Several days ago we talked about the image people sometimes set for us – the restrained studied indifference that is seen as being socially correct.  Neither of these writers wasted time with any of that.  They both embraced their beings and their worlds and sought to make both a little better while keeping their eyes wide open.  In short, they both embraced their living with passion, great passion.

 

Both writers also had legions of critics.  Harper Lee’s critics were usually rather silent, that is until her second book was published last year, “Go Set a Watchman”.  Her first book gave us a distinct hero and was written as a commentary seen through the eyes of a child.  People were comfortable with that because it gave them an excuse for their living.  It recognized that we all live each day with the experience for that day the same as a child’s first time as doing anything.  In her second novel, however, Lee expected her readers to have grown a bit and gives them an adult story that is complete with raw, unapologetic truth.  No one wanted to be held accountable and the book was met with great negativity.

 

Eco’s biggest critique was that he saw nothing as being too menial and looked for meaning in everything.  The writer Salman Rushdie who would later have to live in hiding because of a death contract on his head placed there by Islamic Extremists once described a novel of Eco’s as ““humorless, devoid of character, entirely free of anything resembling a credible spoken word, and mind-numbingly full of gobbledygook of all sorts.”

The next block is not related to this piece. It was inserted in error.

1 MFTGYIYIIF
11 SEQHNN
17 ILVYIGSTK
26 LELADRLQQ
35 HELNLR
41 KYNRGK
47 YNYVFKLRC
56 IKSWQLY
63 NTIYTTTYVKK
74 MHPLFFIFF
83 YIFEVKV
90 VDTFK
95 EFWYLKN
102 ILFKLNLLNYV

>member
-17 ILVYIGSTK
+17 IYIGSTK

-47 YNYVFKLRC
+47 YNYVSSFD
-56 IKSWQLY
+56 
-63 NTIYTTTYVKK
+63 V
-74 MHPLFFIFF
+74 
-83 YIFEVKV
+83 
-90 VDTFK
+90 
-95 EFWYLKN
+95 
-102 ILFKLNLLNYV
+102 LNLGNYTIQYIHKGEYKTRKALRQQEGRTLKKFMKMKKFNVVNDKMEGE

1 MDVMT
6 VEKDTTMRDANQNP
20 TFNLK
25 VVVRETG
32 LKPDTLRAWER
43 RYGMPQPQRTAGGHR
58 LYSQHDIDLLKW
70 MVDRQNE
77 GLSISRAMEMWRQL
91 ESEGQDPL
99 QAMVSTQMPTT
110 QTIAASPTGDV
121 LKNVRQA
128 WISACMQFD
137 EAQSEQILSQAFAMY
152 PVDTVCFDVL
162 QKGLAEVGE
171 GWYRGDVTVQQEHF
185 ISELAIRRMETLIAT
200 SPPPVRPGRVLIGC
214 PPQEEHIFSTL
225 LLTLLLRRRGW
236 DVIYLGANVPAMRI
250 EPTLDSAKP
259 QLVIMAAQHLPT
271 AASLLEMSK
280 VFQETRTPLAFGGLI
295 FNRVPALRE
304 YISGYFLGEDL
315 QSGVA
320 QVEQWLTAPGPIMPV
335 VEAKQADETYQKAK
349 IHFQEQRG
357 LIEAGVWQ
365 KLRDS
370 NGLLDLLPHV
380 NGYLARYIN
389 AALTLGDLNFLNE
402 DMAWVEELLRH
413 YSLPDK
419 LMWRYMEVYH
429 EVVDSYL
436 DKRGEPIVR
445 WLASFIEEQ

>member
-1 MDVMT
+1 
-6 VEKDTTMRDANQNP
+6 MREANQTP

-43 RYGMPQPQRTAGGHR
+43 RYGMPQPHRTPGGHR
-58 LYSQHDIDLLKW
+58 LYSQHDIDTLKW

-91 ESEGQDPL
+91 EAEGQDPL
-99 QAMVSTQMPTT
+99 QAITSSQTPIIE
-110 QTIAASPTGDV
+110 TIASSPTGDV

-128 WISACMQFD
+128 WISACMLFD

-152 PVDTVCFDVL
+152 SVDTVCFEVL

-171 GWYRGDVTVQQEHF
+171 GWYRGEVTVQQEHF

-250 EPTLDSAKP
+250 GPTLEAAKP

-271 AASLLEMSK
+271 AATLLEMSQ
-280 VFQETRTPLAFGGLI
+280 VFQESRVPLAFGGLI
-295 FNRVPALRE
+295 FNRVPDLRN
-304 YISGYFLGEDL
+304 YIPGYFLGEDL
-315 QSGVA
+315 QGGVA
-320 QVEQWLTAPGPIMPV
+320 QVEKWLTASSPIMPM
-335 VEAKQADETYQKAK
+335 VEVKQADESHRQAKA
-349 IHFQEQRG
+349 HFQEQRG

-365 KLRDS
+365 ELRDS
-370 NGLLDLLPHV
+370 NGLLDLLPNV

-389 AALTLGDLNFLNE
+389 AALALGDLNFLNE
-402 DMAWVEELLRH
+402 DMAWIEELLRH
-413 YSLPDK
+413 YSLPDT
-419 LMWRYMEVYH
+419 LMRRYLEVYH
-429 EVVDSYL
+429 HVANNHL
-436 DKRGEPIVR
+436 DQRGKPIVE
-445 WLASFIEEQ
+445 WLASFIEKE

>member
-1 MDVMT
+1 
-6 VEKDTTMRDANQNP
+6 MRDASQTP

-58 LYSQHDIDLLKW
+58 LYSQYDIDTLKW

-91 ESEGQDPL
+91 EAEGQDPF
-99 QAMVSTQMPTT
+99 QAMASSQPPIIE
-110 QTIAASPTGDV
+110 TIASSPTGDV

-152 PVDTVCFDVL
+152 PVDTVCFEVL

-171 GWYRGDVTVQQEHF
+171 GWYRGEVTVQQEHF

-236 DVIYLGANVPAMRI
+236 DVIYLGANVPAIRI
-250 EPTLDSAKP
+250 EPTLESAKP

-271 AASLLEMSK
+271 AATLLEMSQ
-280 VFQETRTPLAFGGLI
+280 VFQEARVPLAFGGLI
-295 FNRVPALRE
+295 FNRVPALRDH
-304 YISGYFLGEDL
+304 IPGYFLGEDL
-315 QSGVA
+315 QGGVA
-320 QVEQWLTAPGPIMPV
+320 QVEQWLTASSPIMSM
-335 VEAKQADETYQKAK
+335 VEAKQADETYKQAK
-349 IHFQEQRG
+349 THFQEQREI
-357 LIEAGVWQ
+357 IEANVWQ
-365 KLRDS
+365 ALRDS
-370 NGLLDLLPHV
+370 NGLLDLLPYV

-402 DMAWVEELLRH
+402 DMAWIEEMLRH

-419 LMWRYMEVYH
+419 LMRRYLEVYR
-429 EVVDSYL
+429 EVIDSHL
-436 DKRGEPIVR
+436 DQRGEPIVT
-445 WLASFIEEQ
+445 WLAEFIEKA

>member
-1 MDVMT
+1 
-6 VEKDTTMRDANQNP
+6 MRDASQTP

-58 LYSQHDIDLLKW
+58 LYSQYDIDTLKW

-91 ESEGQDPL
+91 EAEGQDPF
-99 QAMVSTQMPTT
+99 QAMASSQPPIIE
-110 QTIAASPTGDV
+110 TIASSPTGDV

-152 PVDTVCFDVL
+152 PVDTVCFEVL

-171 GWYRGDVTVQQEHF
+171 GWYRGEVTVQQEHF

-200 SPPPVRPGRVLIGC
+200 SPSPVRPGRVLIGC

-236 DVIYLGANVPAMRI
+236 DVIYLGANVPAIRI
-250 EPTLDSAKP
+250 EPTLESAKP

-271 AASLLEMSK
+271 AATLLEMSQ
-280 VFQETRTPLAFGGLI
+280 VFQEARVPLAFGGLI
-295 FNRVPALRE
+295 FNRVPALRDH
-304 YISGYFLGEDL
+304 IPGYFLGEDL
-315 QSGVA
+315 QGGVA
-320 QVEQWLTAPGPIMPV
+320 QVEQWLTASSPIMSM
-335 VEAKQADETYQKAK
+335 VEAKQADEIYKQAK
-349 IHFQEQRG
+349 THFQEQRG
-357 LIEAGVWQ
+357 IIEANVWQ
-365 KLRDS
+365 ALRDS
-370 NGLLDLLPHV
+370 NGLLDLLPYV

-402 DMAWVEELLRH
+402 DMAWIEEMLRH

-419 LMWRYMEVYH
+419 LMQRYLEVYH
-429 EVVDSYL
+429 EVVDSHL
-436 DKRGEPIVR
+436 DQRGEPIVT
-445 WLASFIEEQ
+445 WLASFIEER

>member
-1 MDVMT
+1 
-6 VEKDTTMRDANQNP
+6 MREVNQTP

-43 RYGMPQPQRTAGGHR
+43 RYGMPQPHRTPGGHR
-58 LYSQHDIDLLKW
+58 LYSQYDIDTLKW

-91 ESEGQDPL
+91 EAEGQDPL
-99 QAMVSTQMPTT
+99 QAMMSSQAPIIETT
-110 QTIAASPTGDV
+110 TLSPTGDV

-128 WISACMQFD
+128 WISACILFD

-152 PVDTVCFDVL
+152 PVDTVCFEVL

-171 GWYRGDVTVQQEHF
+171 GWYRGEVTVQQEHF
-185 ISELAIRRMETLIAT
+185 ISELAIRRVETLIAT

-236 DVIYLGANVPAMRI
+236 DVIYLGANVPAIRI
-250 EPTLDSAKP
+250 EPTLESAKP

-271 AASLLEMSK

Umberto Eco spoke at least five languages and never apologized for his passion about what he saw in the world.  He once explained his viewpoint to the London newspaper “The Guardian” in 2002: “I’m not a fundamentalist, saying there’s no difference between Homer and Walt Disney… but Mickey Mouse can be perfect in the sense that a Japanese haiku is.”

 

Harper Lee, though looking very different from the stereotypical Southern damsel yet always reminiscent of the grown-up version of her character “Scout”, explained her lack of hurt feelings this way:  “Until I feared I would lose it, I never loved to read.  One does not love breathing.”  She also explained her title”  “Mockingbirds don’t do one thing except make music for us to enjoy….they don’t do one thing except sing their hearts out for us.  That’s why it’s a sin to kill a mockingbird.”

 

Both writers sought meaning and encouraged their readers to find the passion in their living.  Sadly many people are frightened when confronted with someone doing just that.  Do we really fear passion or do we fear what their passion requires of us – a true and honest look at ourselves?

 

“To Kill a Mockingbird” brought the inequities of racism into focus and gave meaning to the daily struggles of its victims.  Umberto Eco’s novels are a bit more involved, his most successful being “The Name of the Rose”. but they do much the same thing.  In spite of having once won a literary competition for young Fascists as a lad growing up in Italy and later a member of the Roman Catholic Church, Eco was considered a liberal.  As a girl growing up in a small town in Alabama, Lee walked among the tides of racism every day and brought a liberal, humanist approach.